The industry is benefiting from the pandemic as consumers crave healthy, regional produce
  • Vertical farming is booming as COVID-19 bolsters demand for locally-grown greens.
  • Impact investors might find the sector appealing because the farms offer organic vegetables and fruit while using less water and land than conventional agriculture.
  • There is a growing interest in vertical farming worldwide, with massive facilities already operating in Asia, the Middle East and Europe, and new projects announced since the start of the COVID-19 outbreak.

While many industries are contracting because of COVID-19, vertical farming is booming as it meets demand for locally grown kale and lettuce.

Vertical farms — indoor spaces where climate and light are tightly controlled — were already expanding in urban areas before the pandemic struck. Since they control everything from seed to store, vertical farms can provide skittish consumers with information about where their food comes from and how it’s produced. While crops rot in fields because of disruptions to farming and supply chains, vertical farms such as Bowery Farming and AeroFarms are boosting output.

“This pandemic exposed the fragility and vulnerabilities with our food supply system that have left people without access to fresh food when they need it most,” Irving Fain, CEO of Bowery Farming, told Karma. “Bowery is in a position to support our communities with fresher, safer produce during this time and beyond.”

Bowery Farms has been pairing technology with agriculture to boost yields and curb the need for water and other inputs. The startup’s software uses vision systems, automation technology and machine learning to constantly monitor plants. Bowery’s three farms, two in Kearny, New Jersey, about 10 miles from Manhattan, and one in Baltimore, use no pesticides, 95% less water and are more than 100 times more productive than traditional agriculture per acre.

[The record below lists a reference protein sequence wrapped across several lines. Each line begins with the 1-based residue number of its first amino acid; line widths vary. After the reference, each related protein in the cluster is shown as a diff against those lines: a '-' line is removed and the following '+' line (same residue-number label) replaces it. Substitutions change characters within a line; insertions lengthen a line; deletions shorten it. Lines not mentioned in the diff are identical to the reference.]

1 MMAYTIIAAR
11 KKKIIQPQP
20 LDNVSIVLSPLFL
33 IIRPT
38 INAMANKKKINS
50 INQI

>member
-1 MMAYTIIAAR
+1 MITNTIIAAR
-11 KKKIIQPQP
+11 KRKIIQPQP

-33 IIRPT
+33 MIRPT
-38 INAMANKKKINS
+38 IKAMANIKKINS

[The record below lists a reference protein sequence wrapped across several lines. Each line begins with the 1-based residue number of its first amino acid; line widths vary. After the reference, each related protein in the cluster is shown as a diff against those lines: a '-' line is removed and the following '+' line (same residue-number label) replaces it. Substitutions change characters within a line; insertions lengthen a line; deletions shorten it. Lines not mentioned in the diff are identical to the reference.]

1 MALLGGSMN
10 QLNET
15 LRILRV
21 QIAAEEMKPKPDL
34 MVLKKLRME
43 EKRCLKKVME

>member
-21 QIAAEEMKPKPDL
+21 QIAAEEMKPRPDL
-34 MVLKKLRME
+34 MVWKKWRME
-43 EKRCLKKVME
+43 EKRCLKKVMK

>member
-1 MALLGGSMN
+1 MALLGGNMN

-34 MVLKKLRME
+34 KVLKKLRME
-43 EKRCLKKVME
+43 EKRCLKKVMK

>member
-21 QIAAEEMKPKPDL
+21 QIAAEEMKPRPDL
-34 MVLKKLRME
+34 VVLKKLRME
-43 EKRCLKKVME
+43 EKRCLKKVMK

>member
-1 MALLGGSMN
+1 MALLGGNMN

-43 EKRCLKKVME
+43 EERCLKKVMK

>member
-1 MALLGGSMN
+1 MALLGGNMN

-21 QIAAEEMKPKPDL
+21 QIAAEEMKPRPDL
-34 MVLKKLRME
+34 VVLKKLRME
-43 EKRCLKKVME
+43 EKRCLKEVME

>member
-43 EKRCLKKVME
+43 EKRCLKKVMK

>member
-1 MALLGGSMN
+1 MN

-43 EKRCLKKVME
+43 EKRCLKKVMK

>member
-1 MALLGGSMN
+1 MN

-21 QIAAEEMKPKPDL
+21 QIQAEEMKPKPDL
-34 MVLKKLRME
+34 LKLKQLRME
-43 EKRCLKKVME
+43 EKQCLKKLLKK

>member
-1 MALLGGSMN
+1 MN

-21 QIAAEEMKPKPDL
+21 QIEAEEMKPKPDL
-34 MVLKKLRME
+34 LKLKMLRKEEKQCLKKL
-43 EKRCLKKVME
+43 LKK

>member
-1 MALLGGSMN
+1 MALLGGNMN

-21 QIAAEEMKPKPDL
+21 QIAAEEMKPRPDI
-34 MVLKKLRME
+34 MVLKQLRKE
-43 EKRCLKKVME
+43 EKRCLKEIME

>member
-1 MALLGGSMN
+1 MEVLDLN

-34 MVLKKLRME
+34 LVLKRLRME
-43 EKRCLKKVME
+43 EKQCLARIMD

“Our online sales have more than doubled and demand from our in-store retail partners has gone up 25-50%,” Fain said.

Vertical farms are sprouting in many urban areas. Another pioneering startup in the field, South San Francisco-based Plenty is building a new farm in the middle of Los Angeles. Orlando-based Kalera opened a second facility near the Orlando International Airport that is projected to produce about 6 million heads of lettuce per year.

“Vertical farming will see an economic boon due to increased localization and shortening of the supply chain to be more resilient to crises like COVID-19,” Henry Gordon-Smith, founder of Agritecture, a global urban farming consultancy, told Karma.

Vertical farming has hit speed bumps. It requires a massive input of capital to launch, and the output isn’t cheap. They are energy-intensive, although much more efficient than earlier because of LEDs. Solar panels have the potential to make them carbon neutral. Industry backers are not projecting that vertical farms will replace conventional agriculture anytime soon, but are bullish about its ability to fill a niche in urban areas.

The high upfront costs haven’t scared off investors. Bowery has raised $172.5 million from investors including GV, General Catalyst, GGV Capital, First Round Capital and Temasek. Plenty has raised $400 million, with backing from SoftBank’s Vision Fund, Bezos Expeditions, Innovation Endeavors and others. New Jersey-based AeroFarms in New Jersey raised $100 million in 2019 to expand its facilities.

The growth isn’t limited to the U.S., with large vertical farms found in such varied places as Singapore, Sweden and the United Arab Emirates. The pandemic has led to increased interest in urban agriculture. Singapore announced on April 15 that it will take steps to accelerate local food output because COVID-19 underscores the need for local food production.” Earlier in April, AeroFarms announced plans to build the world’s biggest R&D vertical farm in Abu Dhabi.

“In addition to the reduced distance to the consumer, indoor farms such as greenhouses and vertical farms have certain abilities to adapt to shocks in the system by changing their crops in hydroponic systems to adjust to demand,” Gordon-Smith said. “Relative to soil, these systems provide some advantages.”